Press Release: 21st March 2012
The most detailed infrared image ever taken of a region of space large enough to be representative of the distant Universe has been released by a team led by the University of Edinburgh. The image from the European Southern Observatory’s (ESO) VISTA telescope reveals more than 200,000 galaxies, including the most distant seen to date in the early Universe. These objects formed less than one billion years after the Big Bang. The new image comes from the first year of data taken as part of the five-year UltraVISTA survey. It was made by combining more than six thousand separate images - equivalent to an exposure time of 55 hours.
On this colour composite of the UltraVISTA image, the large white objects with haloes are foreground stars in our own Milky Way Galaxy. A host of other galaxies can be seen, from relatively nearby galaxies which appear large enough to discern their structures, to the most distant galaxies which appear as red dots in this image.
The image forms part of a huge collection of fully processed images from all the VISTA surveys that is now being made available by ESO to astronomers worldwide. It comes as a result of the VISTA telescope being trained on the same patch of sky repeatedly to slowly accumulate the very dim light from the most distant galaxies. On this colour composite of the UltraVISTA image, the large white objects with haloes are foreground stars in our own Milky Way Galaxy. A host of other galaxies can be seen, from relatively nearby galaxies which appear large enough to discern their structures, to the most distant galaxies which appear as red dots in this image.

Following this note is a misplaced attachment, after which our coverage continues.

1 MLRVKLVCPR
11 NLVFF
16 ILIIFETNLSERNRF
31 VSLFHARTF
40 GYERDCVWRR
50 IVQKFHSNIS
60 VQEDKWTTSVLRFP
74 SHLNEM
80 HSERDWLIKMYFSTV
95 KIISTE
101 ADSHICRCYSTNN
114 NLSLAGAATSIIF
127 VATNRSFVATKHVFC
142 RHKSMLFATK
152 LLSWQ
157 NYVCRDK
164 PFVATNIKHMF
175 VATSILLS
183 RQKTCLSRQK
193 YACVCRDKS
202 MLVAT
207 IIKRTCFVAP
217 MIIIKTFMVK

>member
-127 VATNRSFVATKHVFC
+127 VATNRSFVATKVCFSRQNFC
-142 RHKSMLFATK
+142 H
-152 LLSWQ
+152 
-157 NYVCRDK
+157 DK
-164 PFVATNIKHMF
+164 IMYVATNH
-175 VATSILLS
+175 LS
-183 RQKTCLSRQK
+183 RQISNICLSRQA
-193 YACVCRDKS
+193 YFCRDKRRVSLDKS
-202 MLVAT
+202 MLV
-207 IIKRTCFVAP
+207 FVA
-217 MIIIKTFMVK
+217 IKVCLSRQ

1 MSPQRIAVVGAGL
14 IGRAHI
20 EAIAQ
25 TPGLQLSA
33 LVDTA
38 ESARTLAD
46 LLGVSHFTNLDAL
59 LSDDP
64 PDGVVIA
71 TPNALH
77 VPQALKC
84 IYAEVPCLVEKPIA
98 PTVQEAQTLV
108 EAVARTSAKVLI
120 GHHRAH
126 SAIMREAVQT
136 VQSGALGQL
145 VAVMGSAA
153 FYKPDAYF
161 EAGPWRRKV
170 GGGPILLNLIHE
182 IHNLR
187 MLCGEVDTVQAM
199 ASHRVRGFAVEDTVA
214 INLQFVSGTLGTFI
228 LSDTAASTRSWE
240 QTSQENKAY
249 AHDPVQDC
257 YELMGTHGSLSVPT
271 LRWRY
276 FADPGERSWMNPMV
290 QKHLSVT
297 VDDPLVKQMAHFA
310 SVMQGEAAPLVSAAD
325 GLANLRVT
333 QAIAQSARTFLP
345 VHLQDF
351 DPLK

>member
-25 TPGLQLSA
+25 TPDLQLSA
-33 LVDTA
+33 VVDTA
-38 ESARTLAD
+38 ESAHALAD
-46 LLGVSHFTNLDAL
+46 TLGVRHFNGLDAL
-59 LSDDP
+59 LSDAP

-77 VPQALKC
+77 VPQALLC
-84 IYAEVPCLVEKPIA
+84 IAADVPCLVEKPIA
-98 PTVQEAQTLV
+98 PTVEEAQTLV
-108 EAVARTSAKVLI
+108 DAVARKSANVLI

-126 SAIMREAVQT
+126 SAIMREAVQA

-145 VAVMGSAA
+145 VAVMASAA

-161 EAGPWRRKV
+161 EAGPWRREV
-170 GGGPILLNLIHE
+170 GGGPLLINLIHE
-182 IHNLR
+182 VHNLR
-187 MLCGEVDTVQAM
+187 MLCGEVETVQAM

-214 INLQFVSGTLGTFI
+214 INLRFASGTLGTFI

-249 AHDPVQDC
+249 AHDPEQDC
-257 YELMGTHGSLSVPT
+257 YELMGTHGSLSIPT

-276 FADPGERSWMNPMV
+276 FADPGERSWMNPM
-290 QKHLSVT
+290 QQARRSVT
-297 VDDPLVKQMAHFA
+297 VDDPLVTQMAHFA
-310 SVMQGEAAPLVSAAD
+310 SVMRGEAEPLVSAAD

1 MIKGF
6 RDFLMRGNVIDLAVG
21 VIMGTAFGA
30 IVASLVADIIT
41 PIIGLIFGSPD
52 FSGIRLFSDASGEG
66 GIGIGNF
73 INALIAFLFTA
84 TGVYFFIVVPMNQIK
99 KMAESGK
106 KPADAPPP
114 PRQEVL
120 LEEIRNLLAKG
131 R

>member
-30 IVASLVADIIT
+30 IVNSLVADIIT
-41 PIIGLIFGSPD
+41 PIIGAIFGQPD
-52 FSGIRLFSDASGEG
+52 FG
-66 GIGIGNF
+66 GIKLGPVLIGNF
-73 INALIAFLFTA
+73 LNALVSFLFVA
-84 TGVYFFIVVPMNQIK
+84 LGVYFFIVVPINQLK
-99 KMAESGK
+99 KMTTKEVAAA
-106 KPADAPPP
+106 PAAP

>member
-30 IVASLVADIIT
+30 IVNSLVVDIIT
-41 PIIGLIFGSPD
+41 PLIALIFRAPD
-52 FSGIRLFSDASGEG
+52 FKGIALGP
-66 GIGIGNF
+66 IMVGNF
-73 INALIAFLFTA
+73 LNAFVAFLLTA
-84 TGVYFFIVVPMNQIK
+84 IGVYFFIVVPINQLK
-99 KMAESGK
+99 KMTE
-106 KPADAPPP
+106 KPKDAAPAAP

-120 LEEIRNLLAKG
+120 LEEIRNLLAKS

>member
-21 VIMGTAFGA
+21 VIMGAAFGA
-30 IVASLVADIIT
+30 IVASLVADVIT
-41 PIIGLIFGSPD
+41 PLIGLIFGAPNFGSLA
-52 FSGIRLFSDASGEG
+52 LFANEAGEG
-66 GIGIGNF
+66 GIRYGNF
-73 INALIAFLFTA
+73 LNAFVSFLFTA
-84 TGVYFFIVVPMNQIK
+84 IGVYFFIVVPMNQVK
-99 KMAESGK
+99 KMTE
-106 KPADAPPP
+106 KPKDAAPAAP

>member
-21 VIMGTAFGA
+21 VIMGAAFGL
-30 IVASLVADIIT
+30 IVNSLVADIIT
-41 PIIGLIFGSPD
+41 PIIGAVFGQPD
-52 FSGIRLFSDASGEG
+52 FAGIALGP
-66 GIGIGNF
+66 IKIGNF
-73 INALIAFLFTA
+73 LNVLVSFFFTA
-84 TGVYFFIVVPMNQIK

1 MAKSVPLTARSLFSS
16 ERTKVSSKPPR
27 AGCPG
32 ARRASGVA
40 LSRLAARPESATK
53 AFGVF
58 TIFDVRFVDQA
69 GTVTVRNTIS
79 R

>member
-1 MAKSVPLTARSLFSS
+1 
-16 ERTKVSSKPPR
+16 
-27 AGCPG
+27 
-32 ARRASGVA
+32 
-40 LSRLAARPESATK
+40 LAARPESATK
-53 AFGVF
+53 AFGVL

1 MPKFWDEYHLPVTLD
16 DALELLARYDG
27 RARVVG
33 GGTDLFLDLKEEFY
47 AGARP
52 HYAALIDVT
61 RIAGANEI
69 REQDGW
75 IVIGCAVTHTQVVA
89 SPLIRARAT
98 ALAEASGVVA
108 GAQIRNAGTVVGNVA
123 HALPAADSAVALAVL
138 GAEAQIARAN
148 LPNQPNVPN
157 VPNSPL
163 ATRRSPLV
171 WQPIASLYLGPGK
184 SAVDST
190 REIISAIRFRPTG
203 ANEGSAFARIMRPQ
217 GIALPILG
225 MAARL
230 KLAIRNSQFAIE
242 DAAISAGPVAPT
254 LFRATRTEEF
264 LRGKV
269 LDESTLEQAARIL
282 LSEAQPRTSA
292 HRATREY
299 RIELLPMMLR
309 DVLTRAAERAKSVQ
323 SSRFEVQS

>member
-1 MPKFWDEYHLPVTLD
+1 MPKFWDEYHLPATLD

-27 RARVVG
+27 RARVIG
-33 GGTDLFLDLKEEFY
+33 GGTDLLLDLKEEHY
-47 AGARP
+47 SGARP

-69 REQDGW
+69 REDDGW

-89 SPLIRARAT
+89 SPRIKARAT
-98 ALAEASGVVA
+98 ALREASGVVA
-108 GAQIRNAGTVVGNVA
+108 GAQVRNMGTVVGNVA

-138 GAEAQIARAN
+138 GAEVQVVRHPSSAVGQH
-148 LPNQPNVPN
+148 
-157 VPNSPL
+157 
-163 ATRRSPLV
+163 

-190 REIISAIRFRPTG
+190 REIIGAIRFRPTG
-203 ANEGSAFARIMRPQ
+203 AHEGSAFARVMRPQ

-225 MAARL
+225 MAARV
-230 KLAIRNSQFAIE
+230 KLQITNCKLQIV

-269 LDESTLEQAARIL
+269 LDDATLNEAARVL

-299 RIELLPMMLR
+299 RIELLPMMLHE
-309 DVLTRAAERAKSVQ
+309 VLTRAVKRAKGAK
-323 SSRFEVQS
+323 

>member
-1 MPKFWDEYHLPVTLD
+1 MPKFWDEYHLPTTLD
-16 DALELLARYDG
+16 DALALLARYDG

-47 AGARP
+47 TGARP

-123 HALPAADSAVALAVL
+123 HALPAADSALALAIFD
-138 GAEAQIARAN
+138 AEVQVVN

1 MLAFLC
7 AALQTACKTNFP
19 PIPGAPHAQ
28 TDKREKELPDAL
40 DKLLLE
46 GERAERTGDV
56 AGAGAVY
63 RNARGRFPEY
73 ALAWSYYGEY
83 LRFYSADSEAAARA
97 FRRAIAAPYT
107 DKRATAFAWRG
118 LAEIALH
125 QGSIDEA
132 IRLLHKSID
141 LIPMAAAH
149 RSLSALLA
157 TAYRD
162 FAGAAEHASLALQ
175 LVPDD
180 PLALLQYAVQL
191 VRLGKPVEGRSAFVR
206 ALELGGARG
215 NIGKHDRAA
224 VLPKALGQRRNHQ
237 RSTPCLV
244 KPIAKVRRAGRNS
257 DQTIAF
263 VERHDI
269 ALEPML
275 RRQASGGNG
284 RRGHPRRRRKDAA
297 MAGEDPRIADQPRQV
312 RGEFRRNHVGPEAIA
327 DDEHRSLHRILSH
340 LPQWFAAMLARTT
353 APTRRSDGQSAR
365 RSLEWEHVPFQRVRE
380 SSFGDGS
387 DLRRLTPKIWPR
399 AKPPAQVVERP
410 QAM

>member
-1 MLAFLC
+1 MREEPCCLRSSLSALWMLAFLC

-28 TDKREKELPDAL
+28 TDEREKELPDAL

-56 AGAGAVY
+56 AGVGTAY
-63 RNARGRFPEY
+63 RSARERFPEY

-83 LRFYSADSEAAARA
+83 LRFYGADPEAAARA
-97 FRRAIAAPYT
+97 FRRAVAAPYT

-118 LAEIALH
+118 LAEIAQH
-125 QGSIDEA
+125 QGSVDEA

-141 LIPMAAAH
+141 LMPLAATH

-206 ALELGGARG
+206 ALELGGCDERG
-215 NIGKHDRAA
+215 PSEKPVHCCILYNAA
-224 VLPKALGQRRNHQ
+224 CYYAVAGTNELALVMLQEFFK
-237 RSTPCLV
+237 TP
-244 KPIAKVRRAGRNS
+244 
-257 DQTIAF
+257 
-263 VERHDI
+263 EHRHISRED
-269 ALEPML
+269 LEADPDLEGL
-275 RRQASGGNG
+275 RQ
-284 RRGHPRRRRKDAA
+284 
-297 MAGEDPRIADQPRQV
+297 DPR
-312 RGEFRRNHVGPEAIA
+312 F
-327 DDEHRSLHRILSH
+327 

Professor Jim Emerson, of Queen Mary, University of London, Principal Investigator for the construction of VISTA, commented: "These superbly detailed images of such a large area of the distant Universe are an exciting first return for the ten years the team spent getting VISTA from an idea to a successful reality."
The UltraVISTA survey area coincides with the location of the largest optical image taken with the European Space Agency/NASA Hubble Space Telescope, called the COSMOS survey. The COSMOS field is an apparently almost empty patch of sky, but the combination of the existing Hubble optical imaging and the new VISTA near-infrared data has shown it to be a treasure trove for a wide range of astronomical studies. The final UltraVISTA image is expected to reveal objects five to ten times fainter still, enabling the study of galaxy evolution over essentially all of cosmic time.
Commenting on these revolutionary new images, Professor James Dunlop from the University of Edinburgh who led the team behind this work said: "Until recently our view back to the first epoch of galaxy formation has been limited to tiny, ‘pencil-beam’ images made with the Hubble Space Telescope. Now VISTA, with its panoramic imaging capability, is providing us with the first view of truly representative regions of the young Universe. This image is just a first taste of what the UltraVISTA survey will ultimately provide."
The image combines exposures taken through five different near-infrared filters using the new VISTA telescope which is located at the Paranal Observatory in Chile.